Tax Refund was Seized

2013 taxes are done and you expected a tax refund. You checked your bank account for the bank deposit. You checked your mailbox for a check. No refund. What is going on? You finally receive a letter from the IRS or State. Your tax refund was seized.

It’s difficult to get your tax refund back after your refund is seized to pay outstanding debt. If the tax refund is seized due to an error, then you do have a good case to get your refund back. There are procedures to request the return of your tax refund when an error has occurred.

IRS Tax Refund Seizure

The Treasury Department’s Offset Program will take part or all of your IRS tax refund to pay outstanding debits. The debts include child support, student loan, state income tax or unemployment compensation. The Offset Program will not take your IRS tax refund for any other debts such as credit card or medical debt. You can stop a federal agency from taking your future IRS tax refunds. You must contact the federal agency that issued the seizure and set up arrangements to pay the outstanding debt. For example, contact the U.S. Department of Education for unpaid student loans.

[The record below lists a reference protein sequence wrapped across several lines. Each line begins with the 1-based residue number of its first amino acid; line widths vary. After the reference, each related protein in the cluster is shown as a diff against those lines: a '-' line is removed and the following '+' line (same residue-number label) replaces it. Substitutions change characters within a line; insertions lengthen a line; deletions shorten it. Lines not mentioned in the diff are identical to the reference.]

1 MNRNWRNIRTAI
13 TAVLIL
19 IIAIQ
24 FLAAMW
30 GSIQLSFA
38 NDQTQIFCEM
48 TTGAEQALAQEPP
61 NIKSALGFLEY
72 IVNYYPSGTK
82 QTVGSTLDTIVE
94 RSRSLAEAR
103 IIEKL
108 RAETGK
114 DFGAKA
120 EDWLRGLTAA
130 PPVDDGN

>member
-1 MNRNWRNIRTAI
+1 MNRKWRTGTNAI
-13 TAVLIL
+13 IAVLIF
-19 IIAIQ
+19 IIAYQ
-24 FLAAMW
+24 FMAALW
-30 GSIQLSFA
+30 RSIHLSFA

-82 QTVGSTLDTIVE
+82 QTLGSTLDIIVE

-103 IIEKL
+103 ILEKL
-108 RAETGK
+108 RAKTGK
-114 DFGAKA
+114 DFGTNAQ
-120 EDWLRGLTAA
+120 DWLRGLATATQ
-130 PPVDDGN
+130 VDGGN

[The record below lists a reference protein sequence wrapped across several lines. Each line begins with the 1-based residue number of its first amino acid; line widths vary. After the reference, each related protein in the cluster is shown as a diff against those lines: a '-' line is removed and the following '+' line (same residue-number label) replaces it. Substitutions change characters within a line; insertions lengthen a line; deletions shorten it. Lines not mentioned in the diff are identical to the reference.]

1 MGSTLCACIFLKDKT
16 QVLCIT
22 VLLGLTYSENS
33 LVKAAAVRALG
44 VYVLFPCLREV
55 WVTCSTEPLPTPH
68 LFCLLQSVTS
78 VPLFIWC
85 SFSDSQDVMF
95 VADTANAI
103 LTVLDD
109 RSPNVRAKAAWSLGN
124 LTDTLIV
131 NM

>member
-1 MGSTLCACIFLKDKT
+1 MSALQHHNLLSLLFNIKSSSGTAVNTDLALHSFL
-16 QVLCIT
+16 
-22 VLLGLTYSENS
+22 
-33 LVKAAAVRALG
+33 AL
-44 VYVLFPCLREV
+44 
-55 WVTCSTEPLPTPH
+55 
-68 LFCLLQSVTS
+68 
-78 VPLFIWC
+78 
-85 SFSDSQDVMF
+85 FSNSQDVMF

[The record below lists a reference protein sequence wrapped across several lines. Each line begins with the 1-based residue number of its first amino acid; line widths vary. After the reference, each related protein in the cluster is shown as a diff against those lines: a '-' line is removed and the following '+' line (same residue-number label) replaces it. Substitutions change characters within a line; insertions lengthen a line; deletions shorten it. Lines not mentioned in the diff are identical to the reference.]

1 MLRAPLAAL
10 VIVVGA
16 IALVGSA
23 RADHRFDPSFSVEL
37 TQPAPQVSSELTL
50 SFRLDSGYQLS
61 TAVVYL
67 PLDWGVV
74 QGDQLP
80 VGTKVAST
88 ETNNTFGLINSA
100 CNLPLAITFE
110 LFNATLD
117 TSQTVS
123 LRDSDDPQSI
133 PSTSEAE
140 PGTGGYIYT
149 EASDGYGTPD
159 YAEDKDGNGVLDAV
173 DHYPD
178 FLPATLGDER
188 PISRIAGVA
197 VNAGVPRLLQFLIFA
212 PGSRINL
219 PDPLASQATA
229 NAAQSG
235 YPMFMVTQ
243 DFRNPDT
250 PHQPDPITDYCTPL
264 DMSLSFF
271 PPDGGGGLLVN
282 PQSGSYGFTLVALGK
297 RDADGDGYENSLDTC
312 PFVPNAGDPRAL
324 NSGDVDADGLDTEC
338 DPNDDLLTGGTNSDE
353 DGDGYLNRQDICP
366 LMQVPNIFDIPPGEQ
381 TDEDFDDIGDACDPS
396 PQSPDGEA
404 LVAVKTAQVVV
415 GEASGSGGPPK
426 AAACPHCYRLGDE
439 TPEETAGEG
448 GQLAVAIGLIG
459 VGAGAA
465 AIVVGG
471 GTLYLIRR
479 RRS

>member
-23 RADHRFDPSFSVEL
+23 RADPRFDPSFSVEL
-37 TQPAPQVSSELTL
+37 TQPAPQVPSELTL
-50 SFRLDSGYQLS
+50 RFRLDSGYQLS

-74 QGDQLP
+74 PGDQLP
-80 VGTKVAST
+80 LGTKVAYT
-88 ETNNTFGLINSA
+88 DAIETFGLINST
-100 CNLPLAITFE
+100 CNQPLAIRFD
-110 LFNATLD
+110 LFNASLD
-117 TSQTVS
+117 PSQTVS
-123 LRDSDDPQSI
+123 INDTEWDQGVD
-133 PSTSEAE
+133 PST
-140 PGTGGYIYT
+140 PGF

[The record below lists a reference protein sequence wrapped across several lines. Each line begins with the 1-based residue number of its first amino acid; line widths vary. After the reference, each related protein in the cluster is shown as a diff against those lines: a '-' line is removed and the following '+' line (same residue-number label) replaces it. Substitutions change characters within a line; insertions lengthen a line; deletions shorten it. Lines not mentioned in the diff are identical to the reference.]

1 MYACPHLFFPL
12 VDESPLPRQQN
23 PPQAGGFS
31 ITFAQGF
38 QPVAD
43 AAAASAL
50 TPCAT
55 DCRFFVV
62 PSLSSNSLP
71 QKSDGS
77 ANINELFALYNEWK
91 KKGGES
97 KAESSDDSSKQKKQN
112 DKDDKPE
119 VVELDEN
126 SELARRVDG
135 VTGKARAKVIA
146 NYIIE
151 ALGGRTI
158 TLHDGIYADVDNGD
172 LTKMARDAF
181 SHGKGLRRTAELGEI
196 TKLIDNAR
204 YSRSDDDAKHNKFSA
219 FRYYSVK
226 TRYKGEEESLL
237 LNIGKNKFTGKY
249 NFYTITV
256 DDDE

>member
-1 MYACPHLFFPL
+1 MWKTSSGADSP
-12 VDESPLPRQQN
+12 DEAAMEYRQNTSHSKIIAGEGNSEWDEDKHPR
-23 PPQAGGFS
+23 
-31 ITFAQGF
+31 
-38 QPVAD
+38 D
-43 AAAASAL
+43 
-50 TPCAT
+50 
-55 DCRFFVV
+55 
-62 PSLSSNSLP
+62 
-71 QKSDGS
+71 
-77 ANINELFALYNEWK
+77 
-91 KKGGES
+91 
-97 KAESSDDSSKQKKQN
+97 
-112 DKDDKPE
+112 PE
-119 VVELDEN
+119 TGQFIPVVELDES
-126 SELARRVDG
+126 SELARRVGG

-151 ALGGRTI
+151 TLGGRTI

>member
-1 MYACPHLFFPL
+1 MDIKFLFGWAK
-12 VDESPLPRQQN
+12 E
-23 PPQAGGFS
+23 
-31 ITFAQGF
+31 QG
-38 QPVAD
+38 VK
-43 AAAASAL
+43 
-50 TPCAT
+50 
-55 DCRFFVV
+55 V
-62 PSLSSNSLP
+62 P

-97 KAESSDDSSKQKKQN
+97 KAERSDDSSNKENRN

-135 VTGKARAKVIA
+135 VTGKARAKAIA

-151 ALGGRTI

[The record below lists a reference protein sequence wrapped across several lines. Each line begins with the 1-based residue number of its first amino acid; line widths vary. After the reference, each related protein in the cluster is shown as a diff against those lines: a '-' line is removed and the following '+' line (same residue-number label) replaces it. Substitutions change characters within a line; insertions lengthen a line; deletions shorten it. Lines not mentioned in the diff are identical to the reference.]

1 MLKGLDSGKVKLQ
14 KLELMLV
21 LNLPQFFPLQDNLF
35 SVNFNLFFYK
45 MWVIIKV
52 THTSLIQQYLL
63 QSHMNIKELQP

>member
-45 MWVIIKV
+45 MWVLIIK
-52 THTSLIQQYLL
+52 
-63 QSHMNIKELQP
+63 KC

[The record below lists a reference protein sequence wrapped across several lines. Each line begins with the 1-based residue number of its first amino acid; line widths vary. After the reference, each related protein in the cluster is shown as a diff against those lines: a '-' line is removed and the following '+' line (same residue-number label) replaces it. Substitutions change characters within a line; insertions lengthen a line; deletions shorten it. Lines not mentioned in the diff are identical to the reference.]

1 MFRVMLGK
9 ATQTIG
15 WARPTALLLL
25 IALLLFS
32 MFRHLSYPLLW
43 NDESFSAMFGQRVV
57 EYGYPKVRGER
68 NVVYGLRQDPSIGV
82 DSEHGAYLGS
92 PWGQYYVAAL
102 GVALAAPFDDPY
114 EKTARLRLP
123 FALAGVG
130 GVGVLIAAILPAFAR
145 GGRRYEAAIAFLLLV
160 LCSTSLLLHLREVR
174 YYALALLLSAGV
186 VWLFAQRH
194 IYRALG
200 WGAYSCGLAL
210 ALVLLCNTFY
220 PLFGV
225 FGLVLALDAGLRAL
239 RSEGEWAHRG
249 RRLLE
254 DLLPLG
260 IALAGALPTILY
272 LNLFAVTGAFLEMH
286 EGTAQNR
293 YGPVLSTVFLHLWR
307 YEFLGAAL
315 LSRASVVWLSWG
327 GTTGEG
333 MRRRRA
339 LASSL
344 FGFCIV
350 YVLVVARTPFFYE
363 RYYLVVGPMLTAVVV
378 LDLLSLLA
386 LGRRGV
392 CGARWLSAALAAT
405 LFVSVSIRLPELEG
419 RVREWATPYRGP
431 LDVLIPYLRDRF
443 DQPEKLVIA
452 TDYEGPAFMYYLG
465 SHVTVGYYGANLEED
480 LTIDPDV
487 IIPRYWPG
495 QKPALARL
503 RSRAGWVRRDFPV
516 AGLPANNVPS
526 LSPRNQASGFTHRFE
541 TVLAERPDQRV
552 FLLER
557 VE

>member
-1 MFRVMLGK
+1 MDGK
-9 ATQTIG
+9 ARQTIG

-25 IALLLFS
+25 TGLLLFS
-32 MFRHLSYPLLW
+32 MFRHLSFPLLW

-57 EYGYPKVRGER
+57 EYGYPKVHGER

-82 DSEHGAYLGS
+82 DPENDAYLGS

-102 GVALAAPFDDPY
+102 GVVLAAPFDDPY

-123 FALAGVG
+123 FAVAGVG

The IRS and state have the authority to seize your tax refund for unpaid taxes. The IRS and state will continue to take your tax refund until all back taxes are fully paid.

Michigan Tax Refund Seizure

Michigan tax refunds are treated differently compared to IRS refunds. Your Michigan tax refund can be garnished by creditors. Creditors can’t garnish your IRS tax refund. Creditors may include credit card companies, hospitals, banks, mortgage lenders or any company with a repayment agreement. Creditors must file a Request and Writ for Garnishment with the court to garnish your state tax refund. You must receive a copy of the Garnishee Disclosure and copy of writ from the creditor. You may be able to stop the garnishment if you file an objection with the court within 14 days of receiving the writ.

IRS Circular 230 Disclosure: To the extent this writing contains advice on a federal tax issue, the advice is not intended to be used, and cannot be used, for the purpose of (i) avoiding penalties under the Internal Revenue Code, or (ii) promoting, marketing, or recommending to another party any transaction or matter addressed in this communication.